Definition of incommunicative in English:

incommunicative

adjective

  • ‘the incommunicative state we enter in front of a screen’
    another term for uncommunicative
    • ‘Grace, you'll never patch things up with him if you remain so incommunicative.’
    • ‘I was driven, obsessive (still am) and Don was imperious, incommunicative.’
    • ‘This unconventionality sometimes results in poems that fail to yield their meaning fully, and their incommunicative beauty will frustrate many readers, especially given the defiant attitude with which they are offered.’
    • ‘Although awake at times, she was aphasic and incommunicative, at least to the physicians.’
    • ‘Instead of writing off incommunicative guys as jerks, step back and realize guys are people, too.’
    • ‘And it turns out it was my slightly incommunicative advisor for my master degree essay who suggested me!’
    • ‘She never married, and despite the tremendous popular success of her work - she won the Pulitzer Prize for One of Ours and had her picture on the cover of Time magazine in 1931 - she became reclusive and incommunicative in later years.’
    • ‘He's dour, self-absorbed, and incommunicative.’
    • ‘The key site of the symbolic's repression is our fundamentally incommunicative electronic media.’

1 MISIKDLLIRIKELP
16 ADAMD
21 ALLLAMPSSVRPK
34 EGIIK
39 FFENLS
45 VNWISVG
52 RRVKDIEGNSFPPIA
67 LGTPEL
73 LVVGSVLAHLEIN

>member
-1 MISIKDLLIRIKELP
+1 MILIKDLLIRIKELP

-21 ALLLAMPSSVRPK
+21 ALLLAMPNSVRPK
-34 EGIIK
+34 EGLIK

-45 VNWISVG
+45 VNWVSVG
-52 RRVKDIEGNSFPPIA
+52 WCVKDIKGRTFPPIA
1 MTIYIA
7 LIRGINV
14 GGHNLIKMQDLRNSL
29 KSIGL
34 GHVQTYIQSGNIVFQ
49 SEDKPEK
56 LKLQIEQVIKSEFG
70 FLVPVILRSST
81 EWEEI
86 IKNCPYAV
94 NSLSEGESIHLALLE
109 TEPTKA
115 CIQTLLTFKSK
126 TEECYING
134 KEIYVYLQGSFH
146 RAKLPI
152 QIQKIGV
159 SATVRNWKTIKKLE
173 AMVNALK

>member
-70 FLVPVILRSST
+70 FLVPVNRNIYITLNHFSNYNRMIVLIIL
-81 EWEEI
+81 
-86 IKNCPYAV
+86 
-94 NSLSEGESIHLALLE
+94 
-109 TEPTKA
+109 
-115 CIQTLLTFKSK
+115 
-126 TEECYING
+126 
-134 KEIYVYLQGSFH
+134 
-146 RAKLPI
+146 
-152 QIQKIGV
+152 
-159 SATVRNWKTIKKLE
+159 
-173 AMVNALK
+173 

• ‘I was indeed incommunicative and incompatible with the kids at my grade level.’
    • ‘If you're in the unfortunate situation of having a roommate who's dirty, incommunicative, lazy, or who just doesn't get it, here are some strategies for resolving major issues.’
    • ‘Leymann outlined the stages of mobbing as starting with a conflict of some sort that is not effectively dealt with (sometimes no fault of the victim, for example, incommunicative workplace managers).’
    • ‘It's no wonder, since he's got seven harpish sisters who pick on him, leaving him a nervous, incommunicative mess.’
    • ‘Tommy is surly and incommunicative; his only meaningful conversations are with Jordan's mourning girlfriend.’
    • ‘Girls often described before as depressed and incommunicative, come back bubbling over with excitement to share their experiences and the stories of their success.’
    • ‘The last few months, when things started to not go so well, he became a lot harder to deal with, incommunicative, withdrawing from his previous sociable self, no longer happy to idle on IRC or chatter in email.’
    • ‘But I think incommunicative scientists are fine so long as they are accompanied by science communicators.’
    • ‘Dr Phillips is not on trial for being an old fashioned doctor or for being a brusque doctor or an insensitive and rough doctor, for being an incommunicative doctor, for being an unsubtle doctor or even for being an incompetent doctor.’
    • ‘None of them went into a downward spiral, becoming withdrawn or incommunicative or unable to function.’
    • ‘Where a stunted self-regarder like Oberst seems condemned to an incommunicative trance, the 36-year-old Anderson is aware enough of the lineage of movie auteurs as lion-taming showmen to, some day, escape his autistic fugue state.’

Pronunciation:

incommunicative

/ɪnkəˈmjuːnɪkətɪv/